I make a mean soup. The whole process of making soup, even making the stock if that’s what I’m going to do, fills me with a sense of care. Care because making soup says to me “I like myself enough to create something really comforting and delicious for me to eat.” And because soup is best made in big over-brimming steamy batches, that care gets extended to my family and friends.
The story of how I became a soup maker goes back to Block Island, Rhode Island, and my first waitress job. I was nearing the end of my second year of college, in that transition from “aspiring actor” to “aspiring writer,” when my friend Mary came to me and said “I know this great place where we could go work all summer and have lots and lots of fun, too.”
Turned out she was talking about Block Island, a gourd-shaped mass of land 14 miles off the southern Rhode Island coast, dotted with freshwater ponds and rimmed with a combination of majestic cliffs, beautiful sandy beaches and tumbled rock-covered beaches.
So we loaded up her Renault Le Car (oh yes, you heard that right) and traveled through the middle of the night in order to make the first ferry at the break of dawn. The only plan we had was that Mary had arranged a room for herself in a rooming house. Neither she nor I had a job and I didn’t even have a place to stay.
But Block Island was an easy mistress; she lay wide open that late May and showed us how to work her. We were quickly able to secure housing for myself and jobs for both.
I soon tired of the first job I found working as a chambermaid for the biggest bitch hotel owner on the island, so I lied through my teeth in order to be a waitress at the airport diner. It was nothing but a little hole-in-the-wall with 14 seats at a counter, but I was ecstatic about slinging hash instead of making beds and cleaning toilets. The shift was 6 a.m. To 2 p.m., leaving me some afternoon time on the beach and some early-evening partying. Perfect!
My boss at the diner was a man who claimed to have been an executive chef at the Black Pearl in Newport, a fine-dining 5-star, yada yada yada. His long-haired, blonde, chiseled, 16-year-old son . . . oops, I said I wasn’t gonna kiss and tell in this blog. Okay, scrap that.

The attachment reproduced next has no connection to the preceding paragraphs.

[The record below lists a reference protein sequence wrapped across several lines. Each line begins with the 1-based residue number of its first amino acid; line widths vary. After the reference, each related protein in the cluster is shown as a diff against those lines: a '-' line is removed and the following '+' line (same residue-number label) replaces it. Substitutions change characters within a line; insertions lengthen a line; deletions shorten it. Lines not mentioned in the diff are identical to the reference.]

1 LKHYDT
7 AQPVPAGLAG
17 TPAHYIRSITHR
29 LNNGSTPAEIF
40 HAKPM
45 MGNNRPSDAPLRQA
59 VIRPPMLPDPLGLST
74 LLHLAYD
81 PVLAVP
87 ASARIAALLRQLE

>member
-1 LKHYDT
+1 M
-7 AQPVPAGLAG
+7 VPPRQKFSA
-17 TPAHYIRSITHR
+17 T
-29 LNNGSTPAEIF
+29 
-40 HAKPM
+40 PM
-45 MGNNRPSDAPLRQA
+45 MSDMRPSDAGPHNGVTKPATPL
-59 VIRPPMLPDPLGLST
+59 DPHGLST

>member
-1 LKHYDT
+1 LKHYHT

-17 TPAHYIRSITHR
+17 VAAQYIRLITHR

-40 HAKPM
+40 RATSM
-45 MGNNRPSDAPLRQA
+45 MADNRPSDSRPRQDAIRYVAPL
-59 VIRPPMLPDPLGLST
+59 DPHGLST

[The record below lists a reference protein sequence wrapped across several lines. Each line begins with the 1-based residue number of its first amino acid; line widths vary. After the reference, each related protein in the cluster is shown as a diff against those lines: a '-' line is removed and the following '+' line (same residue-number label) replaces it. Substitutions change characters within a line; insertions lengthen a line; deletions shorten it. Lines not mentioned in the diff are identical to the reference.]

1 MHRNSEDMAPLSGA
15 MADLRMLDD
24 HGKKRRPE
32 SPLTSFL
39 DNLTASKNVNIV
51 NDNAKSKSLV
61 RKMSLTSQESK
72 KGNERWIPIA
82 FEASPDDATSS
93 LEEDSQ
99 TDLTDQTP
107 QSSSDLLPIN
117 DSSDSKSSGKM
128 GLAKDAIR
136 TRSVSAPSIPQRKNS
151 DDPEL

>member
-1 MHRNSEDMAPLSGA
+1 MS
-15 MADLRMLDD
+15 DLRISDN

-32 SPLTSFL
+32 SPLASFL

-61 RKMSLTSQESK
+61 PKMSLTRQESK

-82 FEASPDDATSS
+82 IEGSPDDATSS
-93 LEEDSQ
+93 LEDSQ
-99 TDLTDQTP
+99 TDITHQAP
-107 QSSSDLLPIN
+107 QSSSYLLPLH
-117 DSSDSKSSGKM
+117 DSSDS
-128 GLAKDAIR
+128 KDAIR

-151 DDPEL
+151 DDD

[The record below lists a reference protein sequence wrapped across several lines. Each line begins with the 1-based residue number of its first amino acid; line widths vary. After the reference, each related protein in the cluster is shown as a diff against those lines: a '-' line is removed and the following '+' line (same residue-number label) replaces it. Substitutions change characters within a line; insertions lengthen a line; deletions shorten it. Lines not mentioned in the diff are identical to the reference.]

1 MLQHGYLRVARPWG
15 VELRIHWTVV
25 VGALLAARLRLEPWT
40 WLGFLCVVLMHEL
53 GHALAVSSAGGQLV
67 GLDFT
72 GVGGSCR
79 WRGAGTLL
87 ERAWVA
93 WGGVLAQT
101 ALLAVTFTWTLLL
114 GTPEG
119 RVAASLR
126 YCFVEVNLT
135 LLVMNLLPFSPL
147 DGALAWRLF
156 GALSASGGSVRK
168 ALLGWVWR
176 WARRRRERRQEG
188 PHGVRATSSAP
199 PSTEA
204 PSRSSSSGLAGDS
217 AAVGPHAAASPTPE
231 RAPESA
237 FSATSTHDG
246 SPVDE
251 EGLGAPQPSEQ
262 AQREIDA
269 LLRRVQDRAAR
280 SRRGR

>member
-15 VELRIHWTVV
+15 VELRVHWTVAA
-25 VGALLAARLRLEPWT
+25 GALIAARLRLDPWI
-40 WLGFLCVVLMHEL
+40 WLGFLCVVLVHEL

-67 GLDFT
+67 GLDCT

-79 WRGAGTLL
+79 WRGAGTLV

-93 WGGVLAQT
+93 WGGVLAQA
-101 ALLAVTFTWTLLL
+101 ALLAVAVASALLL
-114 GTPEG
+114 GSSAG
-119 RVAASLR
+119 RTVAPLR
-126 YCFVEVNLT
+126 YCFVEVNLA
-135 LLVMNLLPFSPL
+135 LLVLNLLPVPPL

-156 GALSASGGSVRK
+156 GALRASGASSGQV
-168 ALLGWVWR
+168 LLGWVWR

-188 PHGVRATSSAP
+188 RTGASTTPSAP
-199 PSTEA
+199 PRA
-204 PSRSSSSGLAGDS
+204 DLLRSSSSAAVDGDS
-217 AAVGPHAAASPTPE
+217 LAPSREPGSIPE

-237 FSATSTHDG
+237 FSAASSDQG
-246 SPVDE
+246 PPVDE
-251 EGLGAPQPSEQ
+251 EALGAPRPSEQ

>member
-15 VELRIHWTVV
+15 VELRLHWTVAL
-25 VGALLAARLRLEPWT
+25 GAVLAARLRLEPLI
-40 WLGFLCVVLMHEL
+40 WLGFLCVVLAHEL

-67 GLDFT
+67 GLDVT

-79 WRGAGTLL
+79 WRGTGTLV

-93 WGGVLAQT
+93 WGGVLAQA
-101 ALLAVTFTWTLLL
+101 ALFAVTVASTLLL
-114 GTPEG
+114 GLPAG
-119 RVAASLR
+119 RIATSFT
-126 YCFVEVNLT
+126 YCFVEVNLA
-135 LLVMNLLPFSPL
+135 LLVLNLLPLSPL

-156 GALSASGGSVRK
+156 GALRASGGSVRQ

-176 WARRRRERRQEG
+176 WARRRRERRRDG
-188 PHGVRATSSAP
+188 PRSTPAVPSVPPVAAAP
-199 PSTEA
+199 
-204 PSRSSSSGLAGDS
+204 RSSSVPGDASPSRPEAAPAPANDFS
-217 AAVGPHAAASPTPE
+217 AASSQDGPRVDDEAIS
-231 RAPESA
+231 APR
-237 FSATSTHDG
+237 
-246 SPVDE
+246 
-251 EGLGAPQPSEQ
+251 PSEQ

The morning cook at the diner was Laurie, a sweet, incredibly competent short-order cook who worked with unbelievable efficiency and ease. The afternoon cook was Robin, a bright, quirky west coaster with dark shiny hair down past her ass, wire-rimmed glasses, and a kind laugh–even when she was cackling. We hit it off immediately. Our birthdays are 1 day and 5 years apart.
Robin’s style of cooking was much different than Laurie’s. She was all over the place, experimenting with different specials, putting chili in omelets, scattering greasy burgers all over the grill. And always with incredible energy, distraction, and sometimes consternation.
And it is Robin who taught me how incredible soup-making can be.
Where Laurie was a model of efficiency and economy, Robin’s cooking was about creativity, expression, caring, and fun. She’d make a minestrone soup as if she made up the word “minestrone” all by herself. My mother never made soup from scratch, so watching Robin make soup was like a whole new world to me. Each ingredient was like a discovery she’d made all on her own. For all I knew about making soup, which at that time was nothing, I learned mountains from Robin, watching her combine onion, carrots, and celery, then add tomatoes, green beans, corn, whatever she could get her hands on. Some days she’d take her time, slowly adding things in between cups of coffee and cigarettes. Other days she would frantically jump around the kitchen, adding this and that, digging through the coolers to find what she needed.
The soup I remember her most for is a beef barley soup. “I love barley,” she would say to me, her eyes bright and wild, “I think I’ll add barley to that.” Barley was this great comforter that could wrap up a simple stock and a few vegetables into a warm and hearty bowl of love.
It was a few years after college before I started to approach the soup-making realm. But once I did, I found it to be one of the most rewarding cooking experiences ever. Particularly when I’m making stock from scratch and then making the soup. The time involved, the care put in to making a flavorful stock, whether with chicken, or vegetables, or whatever. And then the decision-making, deciding upon what spices to rely on, whether they’ll be dry or fresh this time, what vegetables to add, whether it will be cream-based, whether to go vegan. Sometimes I think of my audience, who among my friends or family needs the warmth and care of a homemade soup today? Sometimes I think only of myself. Today, I’m thinking of Robin, the dear friend who inspired me to become a soup-maker. Maybe I’ll add barley to this one.